Each Sunday my family and I go to church. During a portion of the meetings, my wife and I go to a class just for adults, and my kids go to another where they play games and do arts and crafts.
After church, I retrieve my kids from their classes and often they’ll come running up to me showing me what they’ve just created.
Sometimes it’s a popsicle puppet, sometimes it’s a picture they’ve colored, and sometimes I have NO IDEA what it is.
What they made is irrelevant. What they really want is to be recognized for their accomplishment.
As a parent, I’ve come to understand on a much deeper level just how badly humans want to be recognized. It’s a deep emotion embedded within each human being, and kids aren’t the only ones who long for it.
If you study the world’s history, especially the High Middle Ages and Late Middle Ages, you’ll see the countless lives that were lost in battle, all in the name of “expanding an empire” in the form of a crusade.
These crusades would take men away from their families and away from their villages, and would sometimes span several years. They were also expensive, and were typically funded by taxing the people.
So what were the motives? Why embark on such large-scale expeditions sapping precious resources and ending countless human lives?
The marching orders came from a king or ruler and the motives were often rooted in this: vying for personal fame, wealth, and glory.
What a shame…
Luckily we’ve moved out of the Dark Ages, but the pursuit of recognition is still live and well and I truly believe that if we want to become effective leaders in our homes, our work, and our communities, we need to learn to how to deal with this insatiable desire for recognition.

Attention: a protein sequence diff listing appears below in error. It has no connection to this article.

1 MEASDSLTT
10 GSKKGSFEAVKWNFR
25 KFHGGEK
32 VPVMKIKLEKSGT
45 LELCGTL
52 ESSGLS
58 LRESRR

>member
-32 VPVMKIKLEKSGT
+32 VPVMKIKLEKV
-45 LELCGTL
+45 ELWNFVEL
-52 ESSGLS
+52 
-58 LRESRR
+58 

Here are a few ideas to get us started:
Look in the Mirror
Years ago, I came across a quote that forever changed the way I look at leadership:
Leaders take more than their share of the blame and a little less of their share of the credit. – Arnold Glasow
Jim Collins in his book Good to Great: Why Some Companies Make the Leap…And Others Don’t describes this as the mirror concept. Great leaders look out the window to attribute success to factors other than themselves. When things go poorly, however, they look in the mirror and blame themselves, taking full responsibility.
If you’re constantly looking to give the credit to those around you, you are on track to what Jim Collins calls “Level 5 Leadership”, a defining characteristic of some of the most respected leaders of our time.
Catch Them Doing Something Right
How often do we wait until our co-worker or spouse or child is doing something “wrong” before saying something? That’s no way to operate and certainly won’t make the other person feel respected or important.
Instead, try to catch people doing something “right”. It often times gets you the same results, but instead of leaving the person dejected, you lift them to new heights and motivate them to carry on and continue doing great work.
Have you ever been on the receiving end of a complement? It feels nice, doesn’t it?
In our household, we each chip in with all chores but I typically oversee the yard work and my wife oversees the inside work. My wife is always great about complementing me when the lawn is mowed or the garage is neat and organized (real special I know).
I try to do the same with her. When I notice that she’s vacuumed the whole house or cleaned the bathrooms, I try to recognize her efforts and say thank you. It’s a small gesture, but it helps each of us know that our efforts don’t go unnoticed.
(I know, I know. There’s no better way to say thank you than to do the chores myself! Don’t worry, I put the dish washing gloves on every now and then to stay grounded.)
Each day I spend time on Facebook, Pinterest, Twitter (mostly for work) and I often come across a post like this: “I have the best wife in the world. So happy to be married to this woman.”
If you want to tell the world you love being married to your wife, that’s fine and dandy. But it better not be the only time or place you vocalize it.
As a society, we are going digital in every aspect of life. But this can often rob us of the rich human experience that can only be felt in person, as real human beings, when true recognition and appreciation can be given.
Don’t use social media to replace your social interactions. Use it as a tool that complements them.
Hopefully this post has caused you to think about recognition differently. Babies cry for it and grown men have died for it.
Which approach are you going to take?